Weaving Magic

Out of the mists of the distant past, the first weavers emerged some 27000 years ago. Nets, clothing and baskets were the simple, functional items created by those ancient weavers, the ancestors of the Vestarian. He is the the weaver, not only a skilled artisan but a magician whose cloaks protect better than plate mail and whose sails make the ship that bears them unsinkable.

Weaving and magic are easy bedfellows. The Fates of multiple European cultures are the weavers of the threads of life. In Greek mythology, Clotho spins the thread of life from her distaff onto her spindle, Lachesis measures the thread of every person, and Atropos cuts it at the time of their death. In Hawaiian mythology, the hero Māui, angry with the sun for rushing through the heavens so quickly that day is too short for humans to complete their work, climbs to the house of the sun to restrain it with a net woven from his sister’s hair. In an alternative version, Māui teaches his family to weave ropes of flax, a skill he had learnt during a previous trip to the underworld.  

Byssus, or sea silk, from which the Vestarian weaves his magic sails, is an extremely rare and valuable cloth made from the silky threads, or byssus, secreted by a gland in the foot of the pen shell to attach itself to the sea bed. It can be woven into a cloth even finer than silk and was known to much of the ancient world, where it was prized it for its quality and golden shine. Such was its value that in the Roman Empire only the ruling classes could wear cloaks made from byssus.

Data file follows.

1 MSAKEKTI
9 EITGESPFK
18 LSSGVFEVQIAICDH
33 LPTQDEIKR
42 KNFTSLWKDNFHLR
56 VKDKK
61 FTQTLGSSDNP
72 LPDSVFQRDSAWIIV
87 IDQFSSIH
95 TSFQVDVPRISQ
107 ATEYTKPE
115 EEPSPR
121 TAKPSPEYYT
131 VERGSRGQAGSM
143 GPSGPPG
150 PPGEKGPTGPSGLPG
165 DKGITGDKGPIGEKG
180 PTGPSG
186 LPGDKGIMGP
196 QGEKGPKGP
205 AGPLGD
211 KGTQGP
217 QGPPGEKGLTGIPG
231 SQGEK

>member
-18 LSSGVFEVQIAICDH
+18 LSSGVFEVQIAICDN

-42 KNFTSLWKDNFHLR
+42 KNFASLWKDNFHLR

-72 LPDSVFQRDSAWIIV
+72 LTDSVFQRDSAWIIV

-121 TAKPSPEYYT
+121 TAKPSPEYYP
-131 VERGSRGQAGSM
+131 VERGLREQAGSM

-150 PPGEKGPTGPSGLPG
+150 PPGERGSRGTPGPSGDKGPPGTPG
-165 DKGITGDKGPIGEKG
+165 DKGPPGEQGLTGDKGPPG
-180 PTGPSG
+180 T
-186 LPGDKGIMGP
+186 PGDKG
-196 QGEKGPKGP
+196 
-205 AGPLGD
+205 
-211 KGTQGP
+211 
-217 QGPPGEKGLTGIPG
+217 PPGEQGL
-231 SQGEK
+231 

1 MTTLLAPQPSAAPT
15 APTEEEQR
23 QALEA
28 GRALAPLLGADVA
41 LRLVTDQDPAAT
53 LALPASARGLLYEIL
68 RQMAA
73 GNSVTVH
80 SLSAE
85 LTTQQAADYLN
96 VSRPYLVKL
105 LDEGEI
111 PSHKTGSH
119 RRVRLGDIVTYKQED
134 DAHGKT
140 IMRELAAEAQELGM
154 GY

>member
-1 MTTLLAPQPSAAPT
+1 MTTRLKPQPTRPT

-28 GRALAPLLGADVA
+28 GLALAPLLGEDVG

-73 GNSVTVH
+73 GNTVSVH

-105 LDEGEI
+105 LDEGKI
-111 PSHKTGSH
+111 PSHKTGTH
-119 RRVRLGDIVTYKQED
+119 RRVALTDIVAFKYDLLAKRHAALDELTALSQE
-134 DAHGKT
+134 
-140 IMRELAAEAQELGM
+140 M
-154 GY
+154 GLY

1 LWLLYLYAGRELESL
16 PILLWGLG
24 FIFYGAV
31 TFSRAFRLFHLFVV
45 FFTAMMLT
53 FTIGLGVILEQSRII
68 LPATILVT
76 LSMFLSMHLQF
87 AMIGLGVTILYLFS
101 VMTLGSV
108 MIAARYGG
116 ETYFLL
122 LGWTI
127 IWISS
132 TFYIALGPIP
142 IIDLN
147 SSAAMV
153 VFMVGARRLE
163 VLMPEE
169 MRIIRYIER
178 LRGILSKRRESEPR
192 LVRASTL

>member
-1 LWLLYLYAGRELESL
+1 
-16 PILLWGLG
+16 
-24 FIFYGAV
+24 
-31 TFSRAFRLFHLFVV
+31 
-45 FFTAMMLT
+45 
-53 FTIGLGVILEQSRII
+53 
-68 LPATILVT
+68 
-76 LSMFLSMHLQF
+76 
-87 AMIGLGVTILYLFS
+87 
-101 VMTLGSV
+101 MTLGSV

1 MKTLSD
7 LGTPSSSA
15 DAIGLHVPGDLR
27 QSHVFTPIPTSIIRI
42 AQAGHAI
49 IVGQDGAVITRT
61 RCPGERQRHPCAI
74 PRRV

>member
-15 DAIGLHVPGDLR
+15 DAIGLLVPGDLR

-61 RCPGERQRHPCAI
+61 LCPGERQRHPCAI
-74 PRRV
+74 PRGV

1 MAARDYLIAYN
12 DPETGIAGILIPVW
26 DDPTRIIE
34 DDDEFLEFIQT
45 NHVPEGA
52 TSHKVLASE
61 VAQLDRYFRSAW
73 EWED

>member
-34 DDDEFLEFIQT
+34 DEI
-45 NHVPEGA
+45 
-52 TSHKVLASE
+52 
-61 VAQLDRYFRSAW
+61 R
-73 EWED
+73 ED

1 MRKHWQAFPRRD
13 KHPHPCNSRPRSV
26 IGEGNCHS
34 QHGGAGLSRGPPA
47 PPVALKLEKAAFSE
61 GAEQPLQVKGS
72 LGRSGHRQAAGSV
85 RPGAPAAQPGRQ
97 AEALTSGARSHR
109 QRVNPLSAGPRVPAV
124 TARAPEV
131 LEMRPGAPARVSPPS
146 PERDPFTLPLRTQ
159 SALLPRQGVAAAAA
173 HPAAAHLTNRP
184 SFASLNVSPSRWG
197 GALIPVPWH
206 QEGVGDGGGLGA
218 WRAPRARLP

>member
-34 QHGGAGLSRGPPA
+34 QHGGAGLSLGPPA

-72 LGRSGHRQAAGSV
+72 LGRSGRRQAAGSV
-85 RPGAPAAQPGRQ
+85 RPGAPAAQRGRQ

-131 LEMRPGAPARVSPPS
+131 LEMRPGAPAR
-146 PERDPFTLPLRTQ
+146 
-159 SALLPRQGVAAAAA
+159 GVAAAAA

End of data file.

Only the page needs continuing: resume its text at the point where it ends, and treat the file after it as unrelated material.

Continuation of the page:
For the Vestarian, the byssus itself is magic, being imbued with the spirit of the sea, but he weaves his own magic into the cloth with the assistance of his apprentice, Eliza. As with all of the textiles he weaves, the raw fibres are spun into thread under special conditions, such as a new or full moon, and incantations are chanted over them as they are spun. Alternatively, materials with particular properties, such as gemstones or minerals, may be ground up and added to the thread to achieve the desired effect. The invisibility shroud is woven with tiny fragments of polished glass, reflecting the light around it to render the person or object it covers invisible with the help of a little bit of magic. It is science and magic coming together to achieve the impossible.


Pinna Nobilis, the pen shell

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